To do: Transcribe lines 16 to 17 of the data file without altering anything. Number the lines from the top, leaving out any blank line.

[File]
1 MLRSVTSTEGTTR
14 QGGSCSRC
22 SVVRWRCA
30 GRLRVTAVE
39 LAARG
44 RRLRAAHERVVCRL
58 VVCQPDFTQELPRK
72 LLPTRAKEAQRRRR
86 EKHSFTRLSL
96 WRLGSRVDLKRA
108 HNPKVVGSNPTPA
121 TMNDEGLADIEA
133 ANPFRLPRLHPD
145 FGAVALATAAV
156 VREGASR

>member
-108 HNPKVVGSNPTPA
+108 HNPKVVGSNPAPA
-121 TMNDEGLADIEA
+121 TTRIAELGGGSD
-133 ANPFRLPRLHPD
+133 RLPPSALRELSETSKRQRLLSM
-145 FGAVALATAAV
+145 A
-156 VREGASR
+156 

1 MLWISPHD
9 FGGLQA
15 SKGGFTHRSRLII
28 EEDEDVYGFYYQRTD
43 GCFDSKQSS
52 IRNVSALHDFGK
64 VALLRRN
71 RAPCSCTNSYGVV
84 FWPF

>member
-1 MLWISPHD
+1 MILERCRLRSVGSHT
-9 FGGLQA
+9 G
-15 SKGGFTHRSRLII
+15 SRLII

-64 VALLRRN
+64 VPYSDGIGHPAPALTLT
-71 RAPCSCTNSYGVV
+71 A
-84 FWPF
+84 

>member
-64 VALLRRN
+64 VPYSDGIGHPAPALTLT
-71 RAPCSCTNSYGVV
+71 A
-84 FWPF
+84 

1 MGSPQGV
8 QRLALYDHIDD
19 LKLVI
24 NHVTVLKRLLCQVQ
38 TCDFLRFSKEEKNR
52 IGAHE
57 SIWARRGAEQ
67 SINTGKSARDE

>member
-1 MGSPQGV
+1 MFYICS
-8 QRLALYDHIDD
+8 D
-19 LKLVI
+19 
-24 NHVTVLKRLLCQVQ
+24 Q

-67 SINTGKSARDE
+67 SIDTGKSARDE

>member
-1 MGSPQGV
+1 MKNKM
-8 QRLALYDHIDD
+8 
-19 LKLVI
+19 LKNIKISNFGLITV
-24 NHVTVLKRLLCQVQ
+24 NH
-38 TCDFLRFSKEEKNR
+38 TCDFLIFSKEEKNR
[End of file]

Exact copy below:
>member
-108 HNPKVVGSNPTPA